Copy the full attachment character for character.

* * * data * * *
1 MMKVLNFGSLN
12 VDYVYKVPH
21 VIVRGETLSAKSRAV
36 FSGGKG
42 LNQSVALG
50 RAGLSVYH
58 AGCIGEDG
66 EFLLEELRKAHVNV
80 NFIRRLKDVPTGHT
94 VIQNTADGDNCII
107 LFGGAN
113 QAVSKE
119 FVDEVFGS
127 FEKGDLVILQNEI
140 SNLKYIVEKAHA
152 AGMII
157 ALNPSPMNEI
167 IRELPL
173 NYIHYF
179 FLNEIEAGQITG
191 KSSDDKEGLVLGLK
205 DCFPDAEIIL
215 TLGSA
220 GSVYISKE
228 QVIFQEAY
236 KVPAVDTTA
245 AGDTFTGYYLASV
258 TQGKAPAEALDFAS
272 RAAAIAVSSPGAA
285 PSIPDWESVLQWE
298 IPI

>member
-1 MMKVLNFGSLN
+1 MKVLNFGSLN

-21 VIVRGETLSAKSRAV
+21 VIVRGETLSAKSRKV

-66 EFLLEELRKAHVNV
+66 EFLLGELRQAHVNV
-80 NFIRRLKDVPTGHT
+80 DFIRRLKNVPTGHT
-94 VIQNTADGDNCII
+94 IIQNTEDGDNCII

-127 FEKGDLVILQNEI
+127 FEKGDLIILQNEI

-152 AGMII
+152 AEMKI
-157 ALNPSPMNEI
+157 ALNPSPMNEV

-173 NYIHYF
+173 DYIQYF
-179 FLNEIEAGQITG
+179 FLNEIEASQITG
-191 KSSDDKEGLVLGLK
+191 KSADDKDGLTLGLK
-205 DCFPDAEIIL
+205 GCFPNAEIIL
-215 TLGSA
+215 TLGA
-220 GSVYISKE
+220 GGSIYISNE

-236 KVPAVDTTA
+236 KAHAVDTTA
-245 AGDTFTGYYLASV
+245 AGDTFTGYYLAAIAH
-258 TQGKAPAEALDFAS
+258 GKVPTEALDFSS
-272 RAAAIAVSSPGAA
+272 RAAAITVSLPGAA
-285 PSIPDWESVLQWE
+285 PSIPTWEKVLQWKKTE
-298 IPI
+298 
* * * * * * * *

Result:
1 MMKVLNFGSLN
12 VDYVYKVPH
21 VIVRGETLSAKSRAV
36 FSGGKG
42 LNQSVALG
50 RAGLSVYH
58 AGCIGEDG
66 EFLLEELRKAHVNV
80 NFIRRLKDVPTGHT
94 VIQNTADGDNCII
107 LFGGAN
113 QAVSKE
119 FVDEVFGS
127 FEKGDLVILQNEI
140 SNLKYIVEKAHA
152 AGMII
157 ALNPSPMNEI
167 IRELPL
173 NYIHYF
179 FLNEIEAGQITG
191 KSSDDKEGLVLGLK
205 DCFPDAEIIL
215 TLGSA
220 GSVYISKE
228 QVIFQEAY
236 KVPAVDTTA
245 AGDTFTGYYLASV
258 TQGKAPAEALDFAS
272 RAAAIAVSSPGAA
285 PSIPDWESVLQWE
298 IPI

>member
-1 MMKVLNFGSLN
+1 MKVLNFGSLN

-21 VIVRGETLSAKSRAV
+21 VIVRGETLSAKSRKV

-66 EFLLEELRKAHVNV
+66 EFLLGELRQAHVNV
-80 NFIRRLKDVPTGHT
+80 DFIRRLKNVPTGHT
-94 VIQNTADGDNCII
+94 IIQNTEDGDNCII

-127 FEKGDLVILQNEI
+127 FEKGDLIILQNEI

-152 AGMII
+152 AEMKI
-157 ALNPSPMNEI
+157 ALNPSPMNEV

-173 NYIHYF
+173 DYIQYF
-179 FLNEIEAGQITG
+179 FLNEIEASQITG
-191 KSSDDKEGLVLGLK
+191 KSADDKDGLTLGLK
-205 DCFPDAEIIL
+205 GCFPNAEIIL
-215 TLGSA
+215 TLGA
-220 GSVYISKE
+220 GGSIYISNE

-236 KVPAVDTTA
+236 KAHAVDTTA
-245 AGDTFTGYYLASV
+245 AGDTFTGYYLAAIAH
-258 TQGKAPAEALDFAS
+258 GKVPTEALDFSS
-272 RAAAIAVSSPGAA
+272 RAAAITVSLPGAA
-285 PSIPDWESVLQWE
+285 PSIPTWEKVLQWKKTE
-298 IPI
+298 